Afterwards, I feel sad even morose, quiet and contemplative.

I watched this, on the spur of the moment, at one Vintage Sunday showing at the Cameo Cinema in Edinburgh, May 2018.

i. A Galliard is an Elizabethan dance style.

ii. To The Wonder

 

Book Review: The Art of Losing Control by Jules Evans.

Ecstasy is vital to life! Philosopher advocates losing control with humility. 

4 star

In The Art of Losing Control, A Philosopher’s Search for Ecstatic Experience,  Jules Evans is concerned with ecstasy – ”Can we learn to lose control safely,’’ he asks, ”or is it always dangerous?‘’ In 10 chapters and 250 pages of compact type, he makes a clear case for this basic human need and concludes that without it, we, as a species, are in danger.

This is Evans’ second book after Philosophy for Life and Other Dangerous Situations about Ancient Greek philosophy; and as a modern day philosopher and stoic with a high profile (he runs The London Philosophy Club, and is a Research Fellow at the University of London), he has some considerable authority in the field, which is not immediately apparent as I plough my way through the first half. This is partly because he can be dismissive of views he cannot understand: ”all sorts of nonsense, from horoscopes to…”, and partly because it is a mixture of formal and informal writing where one minute there is a first hand account of an orgy, and the next, the author is getting to grips with deep intellectual debate.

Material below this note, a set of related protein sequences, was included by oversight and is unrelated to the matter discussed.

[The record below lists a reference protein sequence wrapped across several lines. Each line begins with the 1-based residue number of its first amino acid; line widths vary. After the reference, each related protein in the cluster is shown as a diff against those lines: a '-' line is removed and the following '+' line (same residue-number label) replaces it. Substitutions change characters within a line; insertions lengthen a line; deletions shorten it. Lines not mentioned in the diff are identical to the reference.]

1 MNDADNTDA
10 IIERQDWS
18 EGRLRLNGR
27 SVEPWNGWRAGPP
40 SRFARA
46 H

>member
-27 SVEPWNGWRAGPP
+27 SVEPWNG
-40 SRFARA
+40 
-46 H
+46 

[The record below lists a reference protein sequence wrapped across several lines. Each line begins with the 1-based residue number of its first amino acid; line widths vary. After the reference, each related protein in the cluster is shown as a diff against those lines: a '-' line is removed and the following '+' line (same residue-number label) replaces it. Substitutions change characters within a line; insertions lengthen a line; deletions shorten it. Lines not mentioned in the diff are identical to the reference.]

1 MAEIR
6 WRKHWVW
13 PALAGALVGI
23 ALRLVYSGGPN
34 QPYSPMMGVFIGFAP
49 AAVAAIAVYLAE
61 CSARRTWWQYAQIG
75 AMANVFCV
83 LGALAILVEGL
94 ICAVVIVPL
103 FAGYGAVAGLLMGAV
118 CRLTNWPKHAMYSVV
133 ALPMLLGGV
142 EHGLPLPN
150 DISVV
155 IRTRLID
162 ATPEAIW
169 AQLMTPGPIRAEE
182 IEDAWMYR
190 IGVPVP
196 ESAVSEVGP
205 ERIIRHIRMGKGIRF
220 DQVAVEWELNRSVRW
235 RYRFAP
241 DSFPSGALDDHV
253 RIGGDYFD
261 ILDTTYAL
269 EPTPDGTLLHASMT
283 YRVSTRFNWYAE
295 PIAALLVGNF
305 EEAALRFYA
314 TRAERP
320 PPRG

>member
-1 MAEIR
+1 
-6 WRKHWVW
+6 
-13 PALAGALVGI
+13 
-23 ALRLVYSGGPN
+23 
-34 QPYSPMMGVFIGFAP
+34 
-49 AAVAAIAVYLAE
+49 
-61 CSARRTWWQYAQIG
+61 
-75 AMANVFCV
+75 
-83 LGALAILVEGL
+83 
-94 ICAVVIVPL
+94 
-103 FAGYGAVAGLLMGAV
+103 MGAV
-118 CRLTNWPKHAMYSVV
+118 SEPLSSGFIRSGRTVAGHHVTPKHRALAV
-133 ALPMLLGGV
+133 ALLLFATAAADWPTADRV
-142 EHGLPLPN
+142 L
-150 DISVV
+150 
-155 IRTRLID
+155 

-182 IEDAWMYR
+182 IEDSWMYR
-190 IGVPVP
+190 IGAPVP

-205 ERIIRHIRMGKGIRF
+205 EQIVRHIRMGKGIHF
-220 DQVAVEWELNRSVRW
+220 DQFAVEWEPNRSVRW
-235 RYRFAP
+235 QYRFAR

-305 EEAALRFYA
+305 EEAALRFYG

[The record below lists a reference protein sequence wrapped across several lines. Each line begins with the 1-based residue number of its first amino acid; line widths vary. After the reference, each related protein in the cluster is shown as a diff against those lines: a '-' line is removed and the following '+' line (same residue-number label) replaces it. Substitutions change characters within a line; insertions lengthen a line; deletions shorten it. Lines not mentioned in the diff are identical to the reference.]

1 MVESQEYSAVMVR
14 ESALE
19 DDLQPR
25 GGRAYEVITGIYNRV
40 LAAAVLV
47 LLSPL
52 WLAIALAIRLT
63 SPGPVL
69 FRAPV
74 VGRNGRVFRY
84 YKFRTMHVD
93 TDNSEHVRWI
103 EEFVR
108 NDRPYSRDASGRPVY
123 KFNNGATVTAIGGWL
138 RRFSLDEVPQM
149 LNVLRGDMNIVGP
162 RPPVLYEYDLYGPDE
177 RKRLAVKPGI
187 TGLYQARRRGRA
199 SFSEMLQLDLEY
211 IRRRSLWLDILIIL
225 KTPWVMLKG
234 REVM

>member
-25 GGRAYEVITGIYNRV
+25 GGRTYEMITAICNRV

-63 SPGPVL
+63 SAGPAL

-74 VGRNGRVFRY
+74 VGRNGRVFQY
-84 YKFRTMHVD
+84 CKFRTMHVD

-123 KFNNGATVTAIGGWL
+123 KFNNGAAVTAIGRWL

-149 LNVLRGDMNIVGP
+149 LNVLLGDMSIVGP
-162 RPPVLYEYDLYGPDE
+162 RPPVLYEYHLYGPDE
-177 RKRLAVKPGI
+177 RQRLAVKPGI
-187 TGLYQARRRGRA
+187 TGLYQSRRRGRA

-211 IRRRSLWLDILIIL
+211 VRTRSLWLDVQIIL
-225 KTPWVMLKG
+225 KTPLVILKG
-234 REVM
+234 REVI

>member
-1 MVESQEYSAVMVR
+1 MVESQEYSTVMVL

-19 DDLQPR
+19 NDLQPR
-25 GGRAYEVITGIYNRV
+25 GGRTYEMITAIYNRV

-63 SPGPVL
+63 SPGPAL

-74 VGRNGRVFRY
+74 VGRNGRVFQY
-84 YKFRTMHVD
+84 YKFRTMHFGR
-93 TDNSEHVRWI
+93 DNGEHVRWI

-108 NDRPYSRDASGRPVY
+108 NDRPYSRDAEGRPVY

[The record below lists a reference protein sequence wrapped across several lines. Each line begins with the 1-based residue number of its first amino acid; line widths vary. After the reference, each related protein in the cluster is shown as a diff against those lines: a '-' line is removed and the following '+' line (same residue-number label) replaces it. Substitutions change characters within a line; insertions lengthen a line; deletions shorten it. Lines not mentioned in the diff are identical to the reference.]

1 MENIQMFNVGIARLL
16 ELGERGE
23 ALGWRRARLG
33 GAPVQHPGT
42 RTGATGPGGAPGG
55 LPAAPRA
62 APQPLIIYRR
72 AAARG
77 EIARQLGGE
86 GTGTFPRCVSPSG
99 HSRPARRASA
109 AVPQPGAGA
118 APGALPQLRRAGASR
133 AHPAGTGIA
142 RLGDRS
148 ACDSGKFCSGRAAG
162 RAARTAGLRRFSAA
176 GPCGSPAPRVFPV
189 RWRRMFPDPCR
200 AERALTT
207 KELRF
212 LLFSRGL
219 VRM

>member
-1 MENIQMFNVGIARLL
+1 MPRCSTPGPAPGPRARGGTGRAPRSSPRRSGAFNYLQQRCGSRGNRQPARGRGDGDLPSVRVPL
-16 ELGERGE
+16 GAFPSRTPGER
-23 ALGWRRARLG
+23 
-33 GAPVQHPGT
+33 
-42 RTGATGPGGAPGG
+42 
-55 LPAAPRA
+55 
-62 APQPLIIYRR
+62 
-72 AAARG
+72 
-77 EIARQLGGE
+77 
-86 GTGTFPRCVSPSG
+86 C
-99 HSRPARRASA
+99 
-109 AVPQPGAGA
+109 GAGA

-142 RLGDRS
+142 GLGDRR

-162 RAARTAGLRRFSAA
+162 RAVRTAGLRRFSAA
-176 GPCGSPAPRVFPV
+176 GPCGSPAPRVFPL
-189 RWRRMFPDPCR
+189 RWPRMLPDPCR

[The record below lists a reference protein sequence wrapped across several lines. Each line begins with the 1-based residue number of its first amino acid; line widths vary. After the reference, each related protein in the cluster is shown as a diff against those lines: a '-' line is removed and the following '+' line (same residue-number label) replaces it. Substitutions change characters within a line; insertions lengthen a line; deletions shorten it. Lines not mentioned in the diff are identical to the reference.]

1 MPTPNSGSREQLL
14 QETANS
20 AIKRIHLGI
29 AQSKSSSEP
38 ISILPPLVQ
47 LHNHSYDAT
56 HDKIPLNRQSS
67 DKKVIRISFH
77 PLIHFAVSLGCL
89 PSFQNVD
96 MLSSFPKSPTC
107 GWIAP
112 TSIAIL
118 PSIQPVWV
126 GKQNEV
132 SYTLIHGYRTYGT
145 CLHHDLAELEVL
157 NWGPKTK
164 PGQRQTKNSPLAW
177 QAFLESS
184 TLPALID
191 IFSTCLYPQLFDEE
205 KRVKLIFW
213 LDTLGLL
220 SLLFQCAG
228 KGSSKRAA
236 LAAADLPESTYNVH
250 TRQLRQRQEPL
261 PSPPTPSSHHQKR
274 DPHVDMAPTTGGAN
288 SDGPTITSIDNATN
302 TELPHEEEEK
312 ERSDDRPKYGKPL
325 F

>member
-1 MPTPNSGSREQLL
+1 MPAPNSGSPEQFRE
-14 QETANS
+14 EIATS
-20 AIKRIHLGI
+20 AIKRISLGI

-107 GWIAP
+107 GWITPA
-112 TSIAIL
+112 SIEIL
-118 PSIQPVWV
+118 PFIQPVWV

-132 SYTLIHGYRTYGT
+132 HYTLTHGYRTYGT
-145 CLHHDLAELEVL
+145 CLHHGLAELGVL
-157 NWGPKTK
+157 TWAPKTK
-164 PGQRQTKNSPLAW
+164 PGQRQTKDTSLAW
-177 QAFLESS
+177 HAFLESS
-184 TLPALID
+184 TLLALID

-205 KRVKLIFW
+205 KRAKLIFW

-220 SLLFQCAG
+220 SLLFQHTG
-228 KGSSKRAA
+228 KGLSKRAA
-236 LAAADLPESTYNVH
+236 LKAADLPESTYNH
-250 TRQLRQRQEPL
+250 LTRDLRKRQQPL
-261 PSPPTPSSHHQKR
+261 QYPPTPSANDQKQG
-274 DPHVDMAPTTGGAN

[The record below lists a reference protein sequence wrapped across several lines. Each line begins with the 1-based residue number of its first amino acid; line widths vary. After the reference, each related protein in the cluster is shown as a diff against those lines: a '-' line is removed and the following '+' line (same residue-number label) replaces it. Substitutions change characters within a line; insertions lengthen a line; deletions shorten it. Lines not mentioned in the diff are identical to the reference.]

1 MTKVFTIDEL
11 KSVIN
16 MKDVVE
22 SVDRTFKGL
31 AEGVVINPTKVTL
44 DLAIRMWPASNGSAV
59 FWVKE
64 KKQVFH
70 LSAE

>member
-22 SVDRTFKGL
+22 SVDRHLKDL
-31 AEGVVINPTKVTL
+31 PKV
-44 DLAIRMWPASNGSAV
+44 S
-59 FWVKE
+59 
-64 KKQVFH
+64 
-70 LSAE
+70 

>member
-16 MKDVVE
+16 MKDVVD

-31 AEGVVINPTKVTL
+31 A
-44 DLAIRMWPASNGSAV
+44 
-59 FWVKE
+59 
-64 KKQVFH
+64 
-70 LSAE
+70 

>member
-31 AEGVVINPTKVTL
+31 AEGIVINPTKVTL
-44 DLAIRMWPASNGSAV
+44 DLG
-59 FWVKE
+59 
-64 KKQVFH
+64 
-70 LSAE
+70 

It is not that this is a tricky academic tome or too choc-full of dense language, but that there really are very many references, and its scope is grandiose, covering as it does, all of civilisation. In fact, as I move from a chapter on psychedelic drugs to a chapter on rock music through the ages; from The Contemplation Zone to The Tantric Love Temple at an imaginary festival (which is his device and thence his structure), I become increasingly persuaded that Evans is an authority and by the Mosh Pit – chapter 8 about war being an ecstatic experience – convinced also that this is a vital book and ecstasy is something we should indeed all be concerned with. He gets closer than most in identifying why we have not yet attained the nirvana we are searching for, and makes a good stab at how we might go about getting it.

It is a work of far-reaching research, both literary and personal: He attends a Vipassana meditation; an Alpha Christian course where the ensuing community support means a lot to him; as well as often referring to his teenage NDE (‘near death experience’. He has the ability to sum up huge bodies of work (eg. CBT) and human movements (eg. Romanticism) in pithy understandable phrases, and though he does increasingly state his own view: ”We need to worship less, consume less, and play more.’ ‘ p. 90, and repeats that finding peace is hard work and can only be learned gradually, the book trips along and is very entertaining.

The Art Of Losing Control is published by Canongate.

Jules Evans own website with very popular blog.